Channel the frontier spirit that’s still alive the north with a coast to coast trip along the Savannah Way. Book-ended by beautiful beaches, this is a 3700 km journey from Broome to Cairns covering red dirt, tropical forests and looming rock landscapes that look like something from the Jurassic-era. You’ll have plenty of opportunities to uncover patches of terrain untouched by humans in some of the 15 national parks and five world heritage sites you’ll pass through on the way.
This roadie is epic on many levels, and it's well worth steering off the main drag at times to experience something that will blast the senses, like the 10,000 year old rocks in Cobbold Gorge in Queensland.
You’ll be considering ditching your day job for the life of a pearl farmer when you take a cruise down the clear azure waters at Willie Creek. This is the spot where Australian South Sea Cultured Pearls are harvested by experienced pearl technicians before they’re crafted into pieces of jewellery.
While you’re sure to find the ins and outs of pearl farming fascinating, be prepared to be gobsmacked by this spectacular tropical eden. The clear shallow waters and golden sandy beaches will have you struggling to imagine a more spectacular workplace. Be sure to keep your eyes peeled though for the farm’s resident crocodile!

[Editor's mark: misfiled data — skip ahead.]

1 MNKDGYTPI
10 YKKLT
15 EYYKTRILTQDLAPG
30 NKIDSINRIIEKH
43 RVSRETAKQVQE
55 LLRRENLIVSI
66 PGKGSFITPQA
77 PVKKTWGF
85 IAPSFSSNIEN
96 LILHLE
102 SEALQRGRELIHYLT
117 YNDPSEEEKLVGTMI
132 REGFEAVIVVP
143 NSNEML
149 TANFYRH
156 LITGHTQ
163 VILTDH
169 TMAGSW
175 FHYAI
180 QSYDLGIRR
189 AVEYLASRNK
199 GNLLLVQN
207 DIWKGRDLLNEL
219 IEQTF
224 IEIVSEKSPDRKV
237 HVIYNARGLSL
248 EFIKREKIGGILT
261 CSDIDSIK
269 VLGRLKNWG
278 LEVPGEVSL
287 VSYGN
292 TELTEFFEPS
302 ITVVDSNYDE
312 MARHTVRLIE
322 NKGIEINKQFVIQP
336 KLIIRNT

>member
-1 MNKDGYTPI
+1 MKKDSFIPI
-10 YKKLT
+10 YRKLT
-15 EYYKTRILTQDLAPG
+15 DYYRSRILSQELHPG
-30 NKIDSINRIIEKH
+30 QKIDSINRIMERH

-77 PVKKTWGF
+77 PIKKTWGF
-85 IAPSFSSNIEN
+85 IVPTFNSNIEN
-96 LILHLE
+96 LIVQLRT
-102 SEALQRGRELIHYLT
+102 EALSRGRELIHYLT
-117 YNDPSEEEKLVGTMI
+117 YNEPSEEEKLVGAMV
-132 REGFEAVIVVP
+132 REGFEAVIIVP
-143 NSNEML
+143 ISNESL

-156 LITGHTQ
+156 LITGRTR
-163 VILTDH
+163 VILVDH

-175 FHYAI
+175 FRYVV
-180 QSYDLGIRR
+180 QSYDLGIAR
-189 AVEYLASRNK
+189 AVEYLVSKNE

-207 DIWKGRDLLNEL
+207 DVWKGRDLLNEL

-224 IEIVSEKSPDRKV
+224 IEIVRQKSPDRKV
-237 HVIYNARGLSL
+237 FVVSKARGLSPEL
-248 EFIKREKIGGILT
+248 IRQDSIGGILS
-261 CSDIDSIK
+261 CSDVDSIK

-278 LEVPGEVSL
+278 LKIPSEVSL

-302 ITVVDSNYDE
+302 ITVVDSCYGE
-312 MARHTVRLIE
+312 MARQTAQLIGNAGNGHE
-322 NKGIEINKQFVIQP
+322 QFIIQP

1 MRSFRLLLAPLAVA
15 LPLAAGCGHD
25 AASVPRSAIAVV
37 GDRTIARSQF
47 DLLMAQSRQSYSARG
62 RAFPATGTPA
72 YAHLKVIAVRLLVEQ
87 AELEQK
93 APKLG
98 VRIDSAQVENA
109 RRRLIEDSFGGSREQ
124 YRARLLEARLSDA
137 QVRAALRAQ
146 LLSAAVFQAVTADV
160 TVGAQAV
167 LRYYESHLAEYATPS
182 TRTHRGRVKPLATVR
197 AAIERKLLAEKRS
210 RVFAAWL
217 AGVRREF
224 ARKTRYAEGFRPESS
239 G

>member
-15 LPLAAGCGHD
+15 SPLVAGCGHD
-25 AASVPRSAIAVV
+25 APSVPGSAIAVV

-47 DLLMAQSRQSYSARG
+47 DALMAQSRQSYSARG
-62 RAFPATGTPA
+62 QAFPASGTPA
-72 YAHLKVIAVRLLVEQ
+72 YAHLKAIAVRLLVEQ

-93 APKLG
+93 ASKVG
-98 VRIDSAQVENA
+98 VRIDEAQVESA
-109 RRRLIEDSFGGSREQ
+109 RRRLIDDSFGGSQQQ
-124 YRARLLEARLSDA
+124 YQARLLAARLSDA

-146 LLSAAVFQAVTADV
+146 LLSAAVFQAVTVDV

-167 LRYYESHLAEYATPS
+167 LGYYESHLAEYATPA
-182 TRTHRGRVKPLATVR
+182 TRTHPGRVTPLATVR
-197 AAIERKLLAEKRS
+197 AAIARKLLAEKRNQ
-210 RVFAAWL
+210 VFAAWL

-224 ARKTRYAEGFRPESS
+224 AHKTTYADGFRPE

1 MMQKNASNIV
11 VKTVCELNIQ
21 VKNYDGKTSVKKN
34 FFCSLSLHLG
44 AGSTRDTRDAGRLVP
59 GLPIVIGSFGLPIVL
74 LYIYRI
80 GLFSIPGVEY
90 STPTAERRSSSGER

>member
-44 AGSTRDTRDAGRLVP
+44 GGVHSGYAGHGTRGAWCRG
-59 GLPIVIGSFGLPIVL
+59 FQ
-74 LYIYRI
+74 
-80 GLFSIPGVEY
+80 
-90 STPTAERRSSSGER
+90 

Rising hundreds of metres from the ground, these impressive beehive-like sandstone structures are likely to be the most unique natural wonder you’ll have seen in a while. Aboriginal people have revered the area for 40,000 years but it wasn’t until a documentary crew discovered it in 1983 that tourists started falling in love with it’s unique beauty.
Make your way through shady ravines between these red and black-striped domes, you’ll discover Aboriginal rock art, abundant wildlife, and palm-fringed pools perfect for a mid-afternoon dip.
Shelter from the searing sun and explore the underground limestone cave complex at Cutta Cutta Caves National Park. The caves tend to be flooded during the wet season which limits their stalagmite formation but enhances the shimmering stalactites. Keep an eye out for the little brown snakes (very poisonous!) and the endangered ghost and orange horseshoe bats that call this unique humid environment home.
When you’re ready to come up for air, check out the Tropical Savanna Walk. You’ll find out how the local plant life manages to survive and flourish in the unforgiving climate.
Hot tip: The caves are often closed after heavy rain so it’s best to call ahead.
This is a must do for even the most gorge-weary traveller. Spread out over 180,353 hectares, this national park has an array of natural beauty, Aboriginal history and rock art.
Hire a canoe and make your own way down the maze of gorges that make up the Nitmiluk Gorge, or if you’d prefer to keep a safe distance from the crocs that bathe in the shallow waters, take the cruise option.
After a busy day exploring, pitch your tent at the excellent Nitmiluk Caravan Park and spend the night under a carpet of stars.